July 26, 2006

Delivering nitric oxide to the lungs of premature, very-low-birth-weight infants during their second week of life improves their chances of surviving without chronic lung disease, according to a national study of nearly 600 premature infants.

The multicenter Nitric Oxide Chronic Lung Disease Study Group (NOCLD) published the study in the July 27 New England Journal of Medicine.

In addition to the clinical benefits, the researchers found no apparent adverse effects from the nitric oxide up to 44 weeks of age. “Survival for premature infants has greatly improved over the years, but long-term complications often persist in these children,” said Elizabeth G. Nabel, MD, director of the National Heart, Lung and Blood Institute of the National Institutes of Health, which funded the 5-year study. She added, “Successful and early treatment of breathing problems in these babies could represent a significant advance in improving the health and quality of life of a growing number of premature babies.”

An estimated 10,000 to 15,000 infants in the United States have chronic lung disease of prematurity. Ongoing medical care for these infants, such as multiple hospitalizations, prolonged respiratory treatments and follow-up for neurodevelopmental problems, accounts for a significant portion of the overall public health burden of prematurity. In a report released this month, the Institute of Medicine estimated that overall costs for the more than 500,000 babies born prematurely in the U.S. totaled $26 billion, or $51,000 per infant.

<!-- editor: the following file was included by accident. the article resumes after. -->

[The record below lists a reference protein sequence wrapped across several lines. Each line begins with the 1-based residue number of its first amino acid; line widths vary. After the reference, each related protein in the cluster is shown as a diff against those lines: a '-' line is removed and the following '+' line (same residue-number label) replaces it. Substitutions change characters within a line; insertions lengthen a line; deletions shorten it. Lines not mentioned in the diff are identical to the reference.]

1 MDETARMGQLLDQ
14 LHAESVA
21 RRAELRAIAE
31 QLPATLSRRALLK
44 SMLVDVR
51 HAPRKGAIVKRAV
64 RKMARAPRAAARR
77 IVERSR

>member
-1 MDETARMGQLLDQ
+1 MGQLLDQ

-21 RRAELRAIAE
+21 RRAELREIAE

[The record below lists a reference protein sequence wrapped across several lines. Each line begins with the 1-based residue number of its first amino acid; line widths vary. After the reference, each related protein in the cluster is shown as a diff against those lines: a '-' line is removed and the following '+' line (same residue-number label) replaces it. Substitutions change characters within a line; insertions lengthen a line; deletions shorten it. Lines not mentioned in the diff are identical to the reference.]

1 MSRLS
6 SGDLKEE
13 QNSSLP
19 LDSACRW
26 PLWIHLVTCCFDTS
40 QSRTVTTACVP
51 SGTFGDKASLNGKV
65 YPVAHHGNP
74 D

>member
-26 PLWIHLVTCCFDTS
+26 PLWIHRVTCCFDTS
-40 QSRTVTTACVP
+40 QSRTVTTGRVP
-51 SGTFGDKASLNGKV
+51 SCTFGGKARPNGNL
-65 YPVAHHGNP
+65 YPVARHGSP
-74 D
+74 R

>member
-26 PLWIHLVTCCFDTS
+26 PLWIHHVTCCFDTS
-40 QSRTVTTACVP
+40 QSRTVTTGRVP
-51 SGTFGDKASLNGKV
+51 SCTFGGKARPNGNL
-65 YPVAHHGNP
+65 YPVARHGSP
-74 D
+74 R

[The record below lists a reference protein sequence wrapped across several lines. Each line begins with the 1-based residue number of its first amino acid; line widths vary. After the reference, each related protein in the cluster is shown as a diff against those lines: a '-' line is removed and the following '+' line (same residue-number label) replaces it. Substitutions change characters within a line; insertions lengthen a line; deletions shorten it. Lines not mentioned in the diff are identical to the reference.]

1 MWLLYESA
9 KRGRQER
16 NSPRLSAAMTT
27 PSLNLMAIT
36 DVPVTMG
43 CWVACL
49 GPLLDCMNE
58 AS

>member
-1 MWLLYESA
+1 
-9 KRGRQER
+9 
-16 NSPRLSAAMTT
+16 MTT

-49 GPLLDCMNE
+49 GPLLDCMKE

The NOCLD clinical trial included 21 neonatal intensive care units throughout the country, enrolling infants with birth weights between 500 and 1250 grams. Their median gestational age was 26 weeks (full-term babies are born at about 40 weeks gestational age). All the infants were receiving oxygen through ventilators and were at high risk of developing bronchopulmonary dysplasia.

Although treatment with nitric oxide, a substance naturally produced in the body, is already known to benefit full-term infants with pulmonary hypertension, its value for preterm infants was uncertain. “The mechanism by which nitric oxide affects the lungs is not fully understood,” said Ballard, “but animal studies and pilot studies in infants previously suggested that nitric oxide restores normal growth and development in very immature lungs.”

The trial was randomized and double-blinded, with 294 infants receiving inhaled nitric oxide and 288 receiving a placebo. The rate of survival without chronic lung disease at 36 weeks after the mother’s last menstrual period was 43.9% in treated infants compared to 36.8% in the control group.

The effect was more pronounced for the infants entered earlier (between 7 and 14 days): 49.1% in treated infants versus 27.8% in controls. Lung disease was also less severe in treated infants at 40 and 44 weeks, with treated infants having shorter hospitalizations and less need for mechanical ventilation or oxygen therapy than the control infants.

The NOCLD team expects to provide definitive recommendations for clinical use of nitric oxide after it analyzes follow-up studies of the children’s neurodevelopmental status at two years of age. The follow-up studies will be accomplished by the end of 2007, said Ballard.

Source: Children’s Hospital of Philadelphia